Based on their findings, Castillo's team strongly encourage physicians not to withdraw statins from patients who have been taking the drug prior to a stroke. They also call for more research to explore whether giving statins to stroke patients who haven't tried them before might improve their long-term outcomes.
Fink said the study bolsters the notion that the approved role of statins should be expanded to include post-stroke treatment.
"I suspect that at some point, they'll be a request submitted to the FDA to add this to the list of indications [for statins], because the evidence keeps piling up that this is very beneficial," he said.
However, Dr. Eric Smith, an associate director of acute stroke services at Massachusetts General Hospital and an assistant professor of neurology at Harvard Medical School in Boston, said more research may still be needed. He said that that while the finding is interesting, only more research can clarify whether it is the statins that provide the post-stroke benefit, or if secondary factors are at play.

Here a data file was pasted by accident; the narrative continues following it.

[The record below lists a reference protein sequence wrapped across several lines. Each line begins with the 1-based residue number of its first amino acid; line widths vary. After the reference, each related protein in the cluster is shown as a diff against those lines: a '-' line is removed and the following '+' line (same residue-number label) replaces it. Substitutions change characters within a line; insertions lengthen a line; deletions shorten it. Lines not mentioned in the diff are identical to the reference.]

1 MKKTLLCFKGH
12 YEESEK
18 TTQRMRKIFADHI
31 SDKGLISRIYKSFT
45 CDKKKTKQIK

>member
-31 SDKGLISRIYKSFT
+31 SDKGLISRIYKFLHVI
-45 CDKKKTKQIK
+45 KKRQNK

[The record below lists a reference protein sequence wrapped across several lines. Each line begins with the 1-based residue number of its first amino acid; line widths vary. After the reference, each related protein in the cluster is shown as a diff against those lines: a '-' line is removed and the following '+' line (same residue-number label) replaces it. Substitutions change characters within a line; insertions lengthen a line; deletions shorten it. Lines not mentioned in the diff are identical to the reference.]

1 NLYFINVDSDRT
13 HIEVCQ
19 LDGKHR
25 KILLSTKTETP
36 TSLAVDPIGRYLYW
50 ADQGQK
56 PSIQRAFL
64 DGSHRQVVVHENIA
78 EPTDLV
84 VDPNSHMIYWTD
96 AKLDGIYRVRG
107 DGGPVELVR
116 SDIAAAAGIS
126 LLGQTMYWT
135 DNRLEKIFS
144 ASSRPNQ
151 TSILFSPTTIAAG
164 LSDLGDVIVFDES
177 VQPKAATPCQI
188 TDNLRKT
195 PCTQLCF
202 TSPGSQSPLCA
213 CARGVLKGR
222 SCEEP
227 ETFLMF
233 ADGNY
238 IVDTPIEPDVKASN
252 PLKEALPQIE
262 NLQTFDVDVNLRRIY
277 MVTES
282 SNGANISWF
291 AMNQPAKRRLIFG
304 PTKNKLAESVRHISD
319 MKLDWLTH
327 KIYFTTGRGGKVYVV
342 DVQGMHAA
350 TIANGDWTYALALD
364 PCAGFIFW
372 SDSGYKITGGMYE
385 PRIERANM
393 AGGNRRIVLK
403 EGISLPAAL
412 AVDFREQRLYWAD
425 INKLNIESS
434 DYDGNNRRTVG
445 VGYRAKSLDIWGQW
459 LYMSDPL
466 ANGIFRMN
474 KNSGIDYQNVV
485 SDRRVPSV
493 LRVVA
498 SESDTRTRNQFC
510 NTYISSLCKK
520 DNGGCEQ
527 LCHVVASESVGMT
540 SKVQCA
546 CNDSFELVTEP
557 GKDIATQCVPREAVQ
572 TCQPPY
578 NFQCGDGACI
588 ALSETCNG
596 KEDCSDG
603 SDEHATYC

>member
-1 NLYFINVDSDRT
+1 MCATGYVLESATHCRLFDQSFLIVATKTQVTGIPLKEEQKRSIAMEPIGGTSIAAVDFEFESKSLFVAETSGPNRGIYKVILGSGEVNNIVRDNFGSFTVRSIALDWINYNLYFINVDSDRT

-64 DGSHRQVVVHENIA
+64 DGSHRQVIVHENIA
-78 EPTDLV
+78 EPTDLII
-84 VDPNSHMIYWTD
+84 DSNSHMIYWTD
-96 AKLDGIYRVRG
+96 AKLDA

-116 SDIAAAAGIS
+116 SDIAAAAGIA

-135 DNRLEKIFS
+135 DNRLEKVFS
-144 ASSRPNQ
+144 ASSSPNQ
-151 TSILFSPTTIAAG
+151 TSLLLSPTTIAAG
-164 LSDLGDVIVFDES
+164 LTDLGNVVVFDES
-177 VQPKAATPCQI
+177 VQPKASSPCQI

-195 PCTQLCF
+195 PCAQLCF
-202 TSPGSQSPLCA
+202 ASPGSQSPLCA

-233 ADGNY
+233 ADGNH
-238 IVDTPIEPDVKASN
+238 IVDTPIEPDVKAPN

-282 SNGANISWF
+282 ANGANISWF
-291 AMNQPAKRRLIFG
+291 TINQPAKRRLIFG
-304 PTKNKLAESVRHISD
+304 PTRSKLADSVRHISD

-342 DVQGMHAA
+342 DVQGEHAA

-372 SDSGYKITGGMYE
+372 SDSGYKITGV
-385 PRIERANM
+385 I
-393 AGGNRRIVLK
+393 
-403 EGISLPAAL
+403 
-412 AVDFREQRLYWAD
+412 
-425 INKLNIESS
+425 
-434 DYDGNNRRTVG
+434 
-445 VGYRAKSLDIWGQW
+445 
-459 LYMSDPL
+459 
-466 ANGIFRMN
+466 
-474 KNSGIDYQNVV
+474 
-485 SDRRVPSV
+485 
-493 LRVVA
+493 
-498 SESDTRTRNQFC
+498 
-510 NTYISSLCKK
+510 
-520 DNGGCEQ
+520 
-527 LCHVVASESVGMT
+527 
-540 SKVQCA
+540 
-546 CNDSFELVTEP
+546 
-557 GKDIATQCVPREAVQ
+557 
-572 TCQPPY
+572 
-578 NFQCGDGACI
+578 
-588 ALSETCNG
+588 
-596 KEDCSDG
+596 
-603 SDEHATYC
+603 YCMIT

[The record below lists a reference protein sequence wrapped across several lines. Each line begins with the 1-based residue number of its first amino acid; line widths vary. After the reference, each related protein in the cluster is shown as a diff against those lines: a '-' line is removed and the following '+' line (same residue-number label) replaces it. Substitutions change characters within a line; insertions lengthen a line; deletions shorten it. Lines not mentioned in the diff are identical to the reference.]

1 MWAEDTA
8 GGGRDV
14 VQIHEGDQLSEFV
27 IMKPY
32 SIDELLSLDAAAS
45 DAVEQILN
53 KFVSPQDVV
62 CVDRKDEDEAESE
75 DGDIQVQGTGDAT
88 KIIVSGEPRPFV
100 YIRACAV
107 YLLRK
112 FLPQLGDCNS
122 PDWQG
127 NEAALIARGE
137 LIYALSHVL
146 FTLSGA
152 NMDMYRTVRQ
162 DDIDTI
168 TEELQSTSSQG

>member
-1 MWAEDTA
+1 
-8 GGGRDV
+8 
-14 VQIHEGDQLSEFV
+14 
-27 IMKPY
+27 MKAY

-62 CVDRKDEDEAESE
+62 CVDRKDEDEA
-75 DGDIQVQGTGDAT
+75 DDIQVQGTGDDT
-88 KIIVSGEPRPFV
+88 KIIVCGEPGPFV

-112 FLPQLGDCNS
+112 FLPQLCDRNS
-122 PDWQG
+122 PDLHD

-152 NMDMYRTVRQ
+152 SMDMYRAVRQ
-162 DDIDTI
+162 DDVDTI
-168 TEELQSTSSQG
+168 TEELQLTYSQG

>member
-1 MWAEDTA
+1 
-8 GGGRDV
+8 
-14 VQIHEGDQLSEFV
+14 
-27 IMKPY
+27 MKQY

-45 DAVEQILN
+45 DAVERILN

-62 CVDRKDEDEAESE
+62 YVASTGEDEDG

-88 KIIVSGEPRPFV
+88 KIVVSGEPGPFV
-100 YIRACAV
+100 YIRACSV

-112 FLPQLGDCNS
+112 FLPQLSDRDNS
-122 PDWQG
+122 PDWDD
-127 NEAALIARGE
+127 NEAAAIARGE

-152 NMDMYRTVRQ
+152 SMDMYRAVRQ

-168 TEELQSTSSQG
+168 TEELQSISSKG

"It might be a good idea to maintain statins following a stroke in any patient the physician expects might survive the stroke, because they might help prevent damage," he said. "Studies have already been done in animals, and animals who got statins did better than those who didn't. But I think we need another human trial specifically looking at whether statins can improve outcomes in people after a stroke, even among patients who weren't taking statins before."
In a related study also published in this week's Neurology, a team led by Dr. Gail Li, of the University of Washington School of Medicine, Seattle, has found that statin use might curb Alzheimer's-linked brain changes.
The study, funded by the U.S. National Institute on Aging, focused on autopsy findings from the brains of 110 people over 65 who had donated their brains for research. The deceased had all been patients at the Seattle-based Group Health Cooperative Center for Health Studies.
Li's team found that people who had taken statin medications had fewer protein "tangles" in their brains -- a strong marker for Alzheimer's -- than people who had not taken the medications.
For additional information on post-stroke recovery and treatment, visit the National Stroke Association.
Posted: August 2007